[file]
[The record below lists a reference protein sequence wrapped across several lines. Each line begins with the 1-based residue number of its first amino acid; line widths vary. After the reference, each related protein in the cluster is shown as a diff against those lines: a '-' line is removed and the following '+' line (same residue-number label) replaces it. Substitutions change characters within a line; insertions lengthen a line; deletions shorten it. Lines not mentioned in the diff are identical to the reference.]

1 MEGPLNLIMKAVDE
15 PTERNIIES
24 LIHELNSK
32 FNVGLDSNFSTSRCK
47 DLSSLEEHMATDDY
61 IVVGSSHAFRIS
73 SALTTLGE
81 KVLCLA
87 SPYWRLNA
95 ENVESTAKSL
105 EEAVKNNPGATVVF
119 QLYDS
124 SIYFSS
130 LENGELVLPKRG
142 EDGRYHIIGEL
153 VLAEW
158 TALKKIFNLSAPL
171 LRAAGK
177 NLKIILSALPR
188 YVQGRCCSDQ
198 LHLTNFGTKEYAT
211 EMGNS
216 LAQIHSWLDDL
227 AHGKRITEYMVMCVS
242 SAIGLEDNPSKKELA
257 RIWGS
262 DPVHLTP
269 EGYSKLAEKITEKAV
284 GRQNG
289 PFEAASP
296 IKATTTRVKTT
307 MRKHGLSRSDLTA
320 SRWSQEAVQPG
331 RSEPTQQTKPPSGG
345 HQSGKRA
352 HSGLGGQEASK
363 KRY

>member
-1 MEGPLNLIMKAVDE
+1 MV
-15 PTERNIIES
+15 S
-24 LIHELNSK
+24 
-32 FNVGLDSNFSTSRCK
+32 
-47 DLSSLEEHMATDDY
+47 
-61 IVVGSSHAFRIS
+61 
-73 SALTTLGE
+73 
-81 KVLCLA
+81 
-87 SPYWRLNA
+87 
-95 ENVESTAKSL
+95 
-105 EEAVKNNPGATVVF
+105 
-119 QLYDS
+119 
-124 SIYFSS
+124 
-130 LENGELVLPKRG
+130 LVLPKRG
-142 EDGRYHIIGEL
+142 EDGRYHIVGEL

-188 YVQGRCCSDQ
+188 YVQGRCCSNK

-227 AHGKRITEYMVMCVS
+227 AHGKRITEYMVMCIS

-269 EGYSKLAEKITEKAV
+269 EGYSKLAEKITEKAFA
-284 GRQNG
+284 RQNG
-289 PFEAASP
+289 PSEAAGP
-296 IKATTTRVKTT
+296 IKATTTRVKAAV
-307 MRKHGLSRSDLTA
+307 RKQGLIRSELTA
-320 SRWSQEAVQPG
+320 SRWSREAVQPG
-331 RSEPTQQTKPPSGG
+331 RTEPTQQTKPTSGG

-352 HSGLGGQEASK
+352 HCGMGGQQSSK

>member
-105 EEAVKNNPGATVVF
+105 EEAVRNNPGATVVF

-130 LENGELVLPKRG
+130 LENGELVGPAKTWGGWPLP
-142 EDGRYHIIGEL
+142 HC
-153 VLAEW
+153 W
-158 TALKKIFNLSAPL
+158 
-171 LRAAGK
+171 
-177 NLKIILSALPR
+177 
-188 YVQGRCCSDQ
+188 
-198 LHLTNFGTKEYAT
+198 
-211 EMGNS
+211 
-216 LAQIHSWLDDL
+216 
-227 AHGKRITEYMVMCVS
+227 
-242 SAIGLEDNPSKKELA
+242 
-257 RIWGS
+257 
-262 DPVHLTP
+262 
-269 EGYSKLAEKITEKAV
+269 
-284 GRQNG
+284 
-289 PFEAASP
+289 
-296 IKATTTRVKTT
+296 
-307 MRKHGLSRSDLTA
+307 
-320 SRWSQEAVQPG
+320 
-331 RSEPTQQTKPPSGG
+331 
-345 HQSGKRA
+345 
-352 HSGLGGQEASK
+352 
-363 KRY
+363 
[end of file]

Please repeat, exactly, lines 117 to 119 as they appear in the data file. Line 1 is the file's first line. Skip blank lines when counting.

-257 RIWGS
+257 
-262 DPVHLTP